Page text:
Additional Cryogenic Storage Capacity at Rockford, IL Facility
PCI Clinical Services (PCI) are pleased to announce a second phase 400 percent increase in Cyrogenic storage capabilities at our Rockford, Illinois site. The announcement follows our initial capital investment in specialist cryogenic storage in Rockford in November last year – investment that complements existing LN2 storage capability at our Bridgend site, a center of excellence for Clinical Trial services in the UK.
Our continued investment reflects its commitment to meeting the growing need of the pharmaceutical and biotech market for large-scale, high quality storage of temperature-sensitive products and breakthrough therapies. Our market-leading dual site capabilities also provide critical back-up opportunities for clients’ gene and cell therapies, cell banks and temperature-sensitive materials.
The increased storage capacity enables our clients full flexibility to meet any project configuration while maintaining product segregation and integrity. The expansion will include the installation of larger-scale specialized storage to allow more versatile storage configurations, accommodating 2 and 5 millilitre vials as well as blood bags.
We are dedicated to developing our Clinical Trial solutions for the benefit of its clients across the world. Our significant Cold Chain, Ultra-Cold Chain and Cryogenic expertise enables the organization to provide innovative temperature-managed solutions for clients, helping us to reduce risk and expense by minimizing potential logistical and technical challenges with packaging, labelling as well as storage and global distribution of medicinal products at cryogenic temperatures.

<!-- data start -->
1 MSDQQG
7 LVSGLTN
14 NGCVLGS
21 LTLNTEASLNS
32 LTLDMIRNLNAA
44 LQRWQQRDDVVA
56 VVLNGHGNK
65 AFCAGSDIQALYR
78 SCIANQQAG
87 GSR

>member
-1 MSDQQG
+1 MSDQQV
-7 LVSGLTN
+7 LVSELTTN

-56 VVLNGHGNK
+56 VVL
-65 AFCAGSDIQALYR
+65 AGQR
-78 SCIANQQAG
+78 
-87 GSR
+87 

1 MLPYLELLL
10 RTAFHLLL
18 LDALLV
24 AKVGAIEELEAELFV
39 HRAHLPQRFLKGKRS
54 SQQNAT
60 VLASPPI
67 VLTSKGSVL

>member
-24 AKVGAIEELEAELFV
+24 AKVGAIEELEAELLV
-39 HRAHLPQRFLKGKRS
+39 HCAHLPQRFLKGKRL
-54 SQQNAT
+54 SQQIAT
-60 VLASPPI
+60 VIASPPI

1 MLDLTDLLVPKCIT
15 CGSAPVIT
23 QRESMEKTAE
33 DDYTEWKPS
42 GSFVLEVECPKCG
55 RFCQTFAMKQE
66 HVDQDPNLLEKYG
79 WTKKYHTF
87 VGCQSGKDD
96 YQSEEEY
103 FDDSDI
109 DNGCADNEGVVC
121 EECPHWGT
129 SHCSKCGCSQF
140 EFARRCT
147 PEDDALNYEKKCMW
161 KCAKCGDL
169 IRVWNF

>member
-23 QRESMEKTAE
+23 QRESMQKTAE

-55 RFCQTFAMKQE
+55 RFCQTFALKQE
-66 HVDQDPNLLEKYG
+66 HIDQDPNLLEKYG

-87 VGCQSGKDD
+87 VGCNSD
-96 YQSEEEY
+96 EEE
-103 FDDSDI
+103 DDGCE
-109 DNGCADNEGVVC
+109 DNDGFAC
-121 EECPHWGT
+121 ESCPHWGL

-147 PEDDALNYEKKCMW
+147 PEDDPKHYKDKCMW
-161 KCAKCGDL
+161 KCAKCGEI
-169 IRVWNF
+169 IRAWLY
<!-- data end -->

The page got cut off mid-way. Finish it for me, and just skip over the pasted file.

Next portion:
We provide a highly specialized network capability for supporting temperature-sensitive product including Ultra-Cold Chain, at temperatures ranging from Controlled Ambient 15-25°C, 2-8°C, down to -20°C, -30°C -40°C, -60°C to -90°C, and including liquid nitrogen vapour phase storage at <-140⁰C for Advanced Therapeutic Medicinal Products (ATMPs), as well as bespoke refrigerated and frozen temperatures according to client needs.
This enhanced capability at our US operations is the latest in a series of major investments in supporting Clinical Trial supply. As well as the expansion of our initial cryogenic storage facilities to the US last year, the company also extended its Bridgend site with a purpose-built and dedicated -40°C facility; introduced a broader Cold Chain capacity that increased site storage by over 400%; and continued expansion of frozen storage at -80°C. The investment in developing our North American and European specialist Clinical Trial services will support considerable further business growth in this segment.
The additional capacity is situated in the 93,000 square feet Logistics Parkway building at the PCI Rockford campus, purpose-built by us in 2015 to support Clinical Trials storage and distribution. The site is one of seven facilities at the Rockford center of excellence.
PCI’s Brian Keesee, General Manager, US Clinical Services, said: “PCI’s continued investment in Clinical Trial services ensures a robust supply chain for our clients; our dual-site set up allows highly-flexible, high-capacity storage options, giving them the maximum degree of confidence and total peace of mind that their life-saving treatments are stored safely and securely.
“We are delighted to announce the expansion of our existing Cryogenic storage facilities in the US. This additional capacity allows for more storage configurations and shows our commitment to testing and validating innovative technologies and storage capabilities to ensure they are the most effective for our clients.
“PCI has gained significant experience and specialized knowledge across the segment of gene therapies, somatic cell therapies and ATMPs over the past ten years. We have a proven track record with dry ice and nitrogen shipping and storage systems, an extensive global distribution network and expertise in handling, storage and distribution of temperature-sensitive products.”
March 24, 2017